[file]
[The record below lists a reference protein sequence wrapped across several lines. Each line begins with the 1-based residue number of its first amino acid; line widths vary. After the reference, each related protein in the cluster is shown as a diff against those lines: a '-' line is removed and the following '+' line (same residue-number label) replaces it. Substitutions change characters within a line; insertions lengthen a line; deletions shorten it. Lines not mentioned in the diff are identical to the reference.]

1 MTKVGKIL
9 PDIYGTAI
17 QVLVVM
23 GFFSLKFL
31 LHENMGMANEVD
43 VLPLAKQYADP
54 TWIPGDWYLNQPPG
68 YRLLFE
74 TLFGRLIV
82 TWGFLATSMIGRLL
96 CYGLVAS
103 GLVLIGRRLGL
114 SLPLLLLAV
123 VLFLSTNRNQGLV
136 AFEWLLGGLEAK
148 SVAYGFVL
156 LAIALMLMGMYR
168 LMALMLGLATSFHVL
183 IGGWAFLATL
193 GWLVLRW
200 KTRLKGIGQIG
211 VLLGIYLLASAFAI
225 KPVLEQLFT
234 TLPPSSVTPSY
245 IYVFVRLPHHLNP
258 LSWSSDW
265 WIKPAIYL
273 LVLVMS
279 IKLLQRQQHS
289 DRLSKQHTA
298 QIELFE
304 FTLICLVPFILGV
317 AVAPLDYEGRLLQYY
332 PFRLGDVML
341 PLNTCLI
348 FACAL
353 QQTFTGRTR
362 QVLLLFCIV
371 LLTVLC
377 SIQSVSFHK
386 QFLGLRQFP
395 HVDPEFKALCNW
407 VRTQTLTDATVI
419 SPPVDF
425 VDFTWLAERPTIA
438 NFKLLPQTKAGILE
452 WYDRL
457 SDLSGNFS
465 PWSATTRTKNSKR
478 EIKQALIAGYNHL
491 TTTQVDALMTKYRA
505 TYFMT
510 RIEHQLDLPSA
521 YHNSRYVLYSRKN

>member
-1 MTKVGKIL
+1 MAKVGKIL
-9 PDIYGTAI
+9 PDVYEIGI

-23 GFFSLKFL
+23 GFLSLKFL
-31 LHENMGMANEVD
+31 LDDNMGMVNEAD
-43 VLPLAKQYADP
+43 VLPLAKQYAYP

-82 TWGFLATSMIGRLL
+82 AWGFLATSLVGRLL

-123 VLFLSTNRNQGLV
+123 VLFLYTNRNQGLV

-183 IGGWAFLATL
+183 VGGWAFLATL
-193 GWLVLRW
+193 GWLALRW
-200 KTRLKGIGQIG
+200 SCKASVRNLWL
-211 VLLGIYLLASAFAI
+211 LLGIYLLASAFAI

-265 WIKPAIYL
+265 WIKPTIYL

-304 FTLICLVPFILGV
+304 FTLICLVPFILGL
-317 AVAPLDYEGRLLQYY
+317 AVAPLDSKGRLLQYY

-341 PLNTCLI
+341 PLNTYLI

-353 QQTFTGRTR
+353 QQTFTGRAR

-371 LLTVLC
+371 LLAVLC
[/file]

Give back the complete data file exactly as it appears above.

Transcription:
[The record below lists a reference protein sequence wrapped across several lines. Each line begins with the 1-based residue number of its first amino acid; line widths vary. After the reference, each related protein in the cluster is shown as a diff against those lines: a '-' line is removed and the following '+' line (same residue-number label) replaces it. Substitutions change characters within a line; insertions lengthen a line; deletions shorten it. Lines not mentioned in the diff are identical to the reference.]

1 MTKVGKIL
9 PDIYGTAI
17 QVLVVM
23 GFFSLKFL
31 LHENMGMANEVD
43 VLPLAKQYADP
54 TWIPGDWYLNQPPG
68 YRLLFE
74 TLFGRLIV
82 TWGFLATSMIGRLL
96 CYGLVAS
103 GLVLIGRRLGL
114 SLPLLLLAV
123 VLFLSTNRNQGLV
136 AFEWLLGGLEAK
148 SVAYGFVL
156 LAIALMLMGMYR
168 LMALMLGLATSFHVL
183 IGGWAFLATL
193 GWLVLRW
200 KTRLKGIGQIG
211 VLLGIYLLASAFAI
225 KPVLEQLFT
234 TLPPSSVTPSY
245 IYVFVRLPHHLNP
258 LSWSSDW
265 WIKPAIYL
273 LVLVMS
279 IKLLQRQQHS
289 DRLSKQHTA
298 QIELFE
304 FTLICLVPFILGV
317 AVAPLDYEGRLLQYY
332 PFRLGDVML
341 PLNTCLI
348 FACAL
353 QQTFTGRTR
362 QVLLLFCIV
371 LLTVLC
377 SIQSVSFHK
386 QFLGLRQFP
395 HVDPEFKALCNW
407 VRTQTLTDATVI
419 SPPVDF
425 VDFTWLAERPTIA
438 NFKLLPQTKAGILE
452 WYDRL
457 SDLSGNFS
465 PWSATTRTKNSKR
478 EIKQALIAGYNHL
491 TTTQVDALMTKYRA
505 TYFMT
510 RIEHQLDLPSA
521 YHNSRYVLYSRKN

>member
-1 MTKVGKIL
+1 MAKVGKIL
-9 PDIYGTAI
+9 PDVYEIGI

-23 GFFSLKFL
+23 GFLSLKFL
-31 LHENMGMANEVD
+31 LDDNMGMVNEAD
-43 VLPLAKQYADP
+43 VLPLAKQYAYP

-82 TWGFLATSMIGRLL
+82 AWGFLATSLVGRLL

-123 VLFLSTNRNQGLV
+123 VLFLYTNRNQGLV

-183 IGGWAFLATL
+183 VGGWAFLATL
-193 GWLVLRW
+193 GWLALRW
-200 KTRLKGIGQIG
+200 SCKASVRNLWL
-211 VLLGIYLLASAFAI
+211 LLGIYLLASAFAI

-265 WIKPAIYL
+265 WIKPTIYL

-304 FTLICLVPFILGV
+304 FTLICLVPFILGL
-317 AVAPLDYEGRLLQYY
+317 AVAPLDSKGRLLQYY

-341 PLNTCLI
+341 PLNTYLI

-353 QQTFTGRTR
+353 QQTFTGRAR

-371 LLTVLC
+371 LLAVLC